Wastewater – a mix of micropollutants with diverse effects in local species

In this post, Mirco Bundschuh talks about their recently published paper “Wastewater alters feeding rate but not vitellogenin level of Gammarus fossarum (Amphipoda)”.

Wastewater treatment plants release complex mixtures of so-called micropollutants, i.e., chemicals of anthropogenic origin at low concentrations, including pharmaceuticals, personal care products and endocrine disrupting compounds, into surface waters. There, micropollutants can cause adverse effects in aquatic communities (see e.g. one of our previous papers on the topic).

With the present study, we aimed at determining the potential impact of secondary (i.e. physically and biologically) treated wastewater on feeding rates of the leaf shredding amphipod Gammarus fossarum measured in situ (i.e., within the receiving water body) serving as proxy for impacts on the ecosystem function of leaf litter decomposition. Additionally, endocrine disrupting effects downstream of the wastewater treatment plant effluent were investigated by quantifying vitellogenin (vg) induction in male gammarids using the peptide ILIPGV*GK as proxy, as well as estrogen receptor activation using the Yeast Estrogen Screen (YES). As a model system, a small wastewater-receiving stream in Switzerland was selected. The corresponding wastewater treatment plant contributed approximately 50% to the water discharge downstream of its effluent.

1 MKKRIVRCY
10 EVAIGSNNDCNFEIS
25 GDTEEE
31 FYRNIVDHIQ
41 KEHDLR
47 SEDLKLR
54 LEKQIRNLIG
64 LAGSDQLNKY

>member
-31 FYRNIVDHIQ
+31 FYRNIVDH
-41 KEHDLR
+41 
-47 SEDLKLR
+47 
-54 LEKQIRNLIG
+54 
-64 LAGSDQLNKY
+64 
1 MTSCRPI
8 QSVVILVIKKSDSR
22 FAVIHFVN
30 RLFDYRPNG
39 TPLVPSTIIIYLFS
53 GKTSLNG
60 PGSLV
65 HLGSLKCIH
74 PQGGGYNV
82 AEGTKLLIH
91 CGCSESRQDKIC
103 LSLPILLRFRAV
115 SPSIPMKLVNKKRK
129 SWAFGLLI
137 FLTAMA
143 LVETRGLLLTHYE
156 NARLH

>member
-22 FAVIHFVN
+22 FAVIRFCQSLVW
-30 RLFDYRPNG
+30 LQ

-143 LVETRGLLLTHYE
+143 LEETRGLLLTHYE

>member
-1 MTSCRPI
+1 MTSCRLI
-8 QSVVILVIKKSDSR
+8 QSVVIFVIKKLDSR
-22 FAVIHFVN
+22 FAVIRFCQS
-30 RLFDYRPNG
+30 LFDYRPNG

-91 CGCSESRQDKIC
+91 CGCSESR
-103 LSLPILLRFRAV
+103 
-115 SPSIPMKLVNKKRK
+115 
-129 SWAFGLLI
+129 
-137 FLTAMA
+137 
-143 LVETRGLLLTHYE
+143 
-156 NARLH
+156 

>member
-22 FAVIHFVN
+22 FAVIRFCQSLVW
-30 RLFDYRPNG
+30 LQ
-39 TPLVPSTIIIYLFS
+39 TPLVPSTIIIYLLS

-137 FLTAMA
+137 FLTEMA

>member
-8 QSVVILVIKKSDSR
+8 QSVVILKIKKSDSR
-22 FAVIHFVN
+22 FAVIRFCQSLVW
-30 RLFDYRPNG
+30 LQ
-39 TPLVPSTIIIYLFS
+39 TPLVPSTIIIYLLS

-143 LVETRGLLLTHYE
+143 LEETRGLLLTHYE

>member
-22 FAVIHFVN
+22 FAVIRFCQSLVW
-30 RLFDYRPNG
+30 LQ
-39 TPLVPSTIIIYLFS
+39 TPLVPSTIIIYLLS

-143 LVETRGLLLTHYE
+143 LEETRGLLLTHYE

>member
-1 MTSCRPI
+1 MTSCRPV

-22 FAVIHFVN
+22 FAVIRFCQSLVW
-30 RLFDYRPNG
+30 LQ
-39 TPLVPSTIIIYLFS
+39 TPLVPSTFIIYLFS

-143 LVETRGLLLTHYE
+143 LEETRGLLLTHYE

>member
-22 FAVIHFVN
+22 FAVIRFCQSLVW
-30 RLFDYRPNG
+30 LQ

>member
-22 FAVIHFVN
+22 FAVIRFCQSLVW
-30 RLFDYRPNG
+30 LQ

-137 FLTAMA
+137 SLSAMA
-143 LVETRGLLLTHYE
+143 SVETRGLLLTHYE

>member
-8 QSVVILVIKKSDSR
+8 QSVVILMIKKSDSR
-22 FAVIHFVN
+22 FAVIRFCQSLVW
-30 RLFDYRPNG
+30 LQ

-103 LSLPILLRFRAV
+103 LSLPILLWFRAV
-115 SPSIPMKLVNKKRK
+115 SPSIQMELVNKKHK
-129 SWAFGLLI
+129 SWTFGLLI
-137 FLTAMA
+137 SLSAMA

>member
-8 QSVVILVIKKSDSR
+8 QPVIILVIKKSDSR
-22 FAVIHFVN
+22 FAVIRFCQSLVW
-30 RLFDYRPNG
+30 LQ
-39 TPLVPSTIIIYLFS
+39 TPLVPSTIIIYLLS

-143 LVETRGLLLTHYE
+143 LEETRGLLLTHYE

Scientists setting up the in situ experiment (photo by A. Herzog)

Gammarid feeding rate was significantly reduced 100, 200 and 400 m downstream of the wastewater treatment plant effluent relative to the upstream site. The highest effect, however, was observed at the site located 200 m downstream of the effluent, which was linked to a small creek entering the studied ecosystem just above this sampling point. This creek may have released agrochemicals from the surrounding landscape interfering with the assessed variables. At the same time, the YES assay showed significantly elevated estrogenicity at downstream sites, whereas vg production in male gammarids was not induced. A laboratory experiment, in which gammarids were exposed to wastewater, supported this observation.

These results, hence, suggest that wastewater released into aquatic ecosystems impairs the ecosystem function of leaf litter decomposition. Again, vg levels (using the peptide ILIPGV*GK as proxy) in male gammarids were not affected. As a recent study suggested that not only one but rather a group of eight proteins is involved in vg induction in G. fossarum, measuring only one protein as proxy for vg might, however, have underestimated gammarids overall response to endocrine disrupting compounds. To reduce the release of micropollutants into river ecosystems and thus the impact in local communities, advanced wastewater treatment has been suggested as a promising strategy (see e.g. another of our previous papers on this topic).

The paper was authored by Barbara Ganser, Mirco Bundschuh, Inge Werner, Nadzeya Homazava, Etiënne L.M. Vermeirssen, Christoph Moschet and Cornelia Kienle, and published in Science of the Total Environment.